BA Books & Authors on the Web – June 27, 2014

Cover ArtDenis Fortin reviewed Robin Jensen’s Baptismal Imagery in Early Christianity for RBL.

“Jensen does a magnificent job of presenting these five core motifs of baptism in early Christian documents and art. Her excellent knowledge of ancient literature is evident and her analysis of art forms very enlightening….Any student of early church history and theology will appreciate its value.”

Also at RBL, Abson Joseph reviewed the third edition of Encountering the New Testament, by Walter Elwell and Robert Yarbrough.

Conrade Yap, at Panorama of a Book Saint, reviewed Reading the Historical Books, by Patricia Dutcher-Walls.

Andrew Marr reviewed David Neville’s A Peaceable Hope.

At Analogical Thoughts, James Anderson reviewed Christian Philosophy by Craig Bartholomew and Michael Goheen.

James K.A. Smith, author of Who’s Afraid of Relativism? and Imagining the Kingdom, wrote Steadfast Principles in a Changing World as part of a New York Times series on Christianity and Capitalism.

Old Testament Commentary Survey by Tremper Longman, and New Testament Commentary Survey by D.A. Carson, were recommended in the Pastors Today article How to Find a Good Commentary.

An excerpt from Mark Cannister’s Teenagers Matter was shared in Outreach Magazine.

Haddon Robinson, author of Biblical Preaching, was interviewed by Ministry Magazine.

Walter Moberly’s Old Testament Theology was recommended in Catalyst’s Summer Reading list.


BA Books & Authors on the Web – October 11, 2013

Cover ArtAt Christianity Today, David Neff recently spoke with Ron Sider about his recent book, The Early Church on Killing, in an interview titled “Were the Church Fathers Consistently Pro-Life?

Why should we care what the writers of those first three centuries say?

I don’t think that what the early church in the first few centuries said and did is the final norm for Christians today. Our decisive norm is biblical revelation. Nevertheless, I think we need to take seriously what the Christians in the first three centuries thought Jesus was saying. They were much closer to him in time than we are, and there is reason to think they would have had a pretty good understanding of what he meant. Therefore, given that every single Christian text we have on killing from the first three centuries, whether war, capital punishment, or abortion, says that Christians don’t do that, and with some frequency they say that’s because of what Jesus said and did, I think Christians today ought to listen to them with some seriousness.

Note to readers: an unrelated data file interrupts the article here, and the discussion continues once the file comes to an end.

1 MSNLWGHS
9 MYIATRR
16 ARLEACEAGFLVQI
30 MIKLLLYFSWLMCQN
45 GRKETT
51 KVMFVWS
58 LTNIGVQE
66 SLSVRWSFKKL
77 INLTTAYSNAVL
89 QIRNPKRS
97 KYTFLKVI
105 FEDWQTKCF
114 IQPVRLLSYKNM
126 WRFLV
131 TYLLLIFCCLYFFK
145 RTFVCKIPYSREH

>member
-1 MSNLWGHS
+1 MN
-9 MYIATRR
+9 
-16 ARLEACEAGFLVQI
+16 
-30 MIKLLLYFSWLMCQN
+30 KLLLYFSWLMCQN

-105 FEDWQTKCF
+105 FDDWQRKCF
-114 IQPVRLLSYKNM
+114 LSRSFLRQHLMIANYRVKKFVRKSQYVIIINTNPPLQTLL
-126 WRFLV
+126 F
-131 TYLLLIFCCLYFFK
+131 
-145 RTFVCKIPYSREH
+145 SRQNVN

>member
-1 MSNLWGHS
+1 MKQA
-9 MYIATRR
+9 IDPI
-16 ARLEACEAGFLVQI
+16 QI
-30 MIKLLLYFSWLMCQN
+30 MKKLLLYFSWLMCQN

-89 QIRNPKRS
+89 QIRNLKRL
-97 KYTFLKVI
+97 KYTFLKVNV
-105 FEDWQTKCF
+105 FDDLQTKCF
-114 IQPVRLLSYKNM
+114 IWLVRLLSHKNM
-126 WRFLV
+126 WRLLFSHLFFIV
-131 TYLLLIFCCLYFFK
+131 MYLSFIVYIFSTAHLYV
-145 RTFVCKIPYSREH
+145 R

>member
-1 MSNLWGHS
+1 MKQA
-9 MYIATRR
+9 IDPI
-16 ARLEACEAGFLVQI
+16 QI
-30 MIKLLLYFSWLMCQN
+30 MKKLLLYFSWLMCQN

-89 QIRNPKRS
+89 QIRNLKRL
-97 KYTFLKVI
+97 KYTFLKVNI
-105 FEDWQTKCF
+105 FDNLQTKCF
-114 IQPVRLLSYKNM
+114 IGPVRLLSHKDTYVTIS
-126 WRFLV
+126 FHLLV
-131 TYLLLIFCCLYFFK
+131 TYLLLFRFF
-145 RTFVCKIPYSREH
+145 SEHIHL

Also at CT, Neff interacted with Sider’s The Early Church on Killing in his article “Why Don’t We Find Bloodshed Repugnant Anymore?”

Doug Moo was interviewed about writing his new Galatians commentary by Lindsay Kennedy at My Digital Seminary.

The Christian Century’sTake & Read” recommendations for New Testament books included Seven Events That Shaped the New Testament World, by Warren Carter, A Peaceable Hope, by David Neville, and the Handbook of Women Biblical Interpreters, edited by Marion Ann Taylor and Agnes Choi.

Rick Wadholm Jr. at the I Heart Barth blog recommended Bonhoeffer the Assassin?

At Words on the Word, Abram K-J studied Luke 17 with the help of Darrell Bock’s BECNT volumes.

Jim Kane reviewed Spiritual Formation in Emerging Adulthood, by David Setran and Chris Kiesling.

Heath Henwood reviewed Rebirth of the Church, by Eddie Gibbs.

At The Anxious Bench, Miles Mullin reviewed Baptismal Imagery in Early Christianity, by Robin Jensen.


eBook Specials

Today only, Friday October 11, the Commentary on Romans eBook by Robert Gundry is available free at participating retailers. Learn more here.

Some Recent Award Winners!

We are pleased to announce that several Baker Academic titles have recently received awards and recognition.

ForeWord Reviews 2012 Book of the Year Awards

Handbook of Women Biblical Interpreters: A Historical and Biographical Guide edited by Marion Ann Taylor and Agnes Choi, was awarded silver in the Reference category. This comprehensive resource helps readers recover and understanding women’s contributions to biblical interpretation throughout history.

The Space Between: A Christian Engagement with the Built Environment by Eric O. Jacobsen received the bronze award in the Architecture category. Eric Jacobsen, senior pastor of First Presbyterian Church in Tacoma, Washington, and a recognized expert, employs a theological lens to provide a unique perspective on timely and controversial topics related to the “built environment.”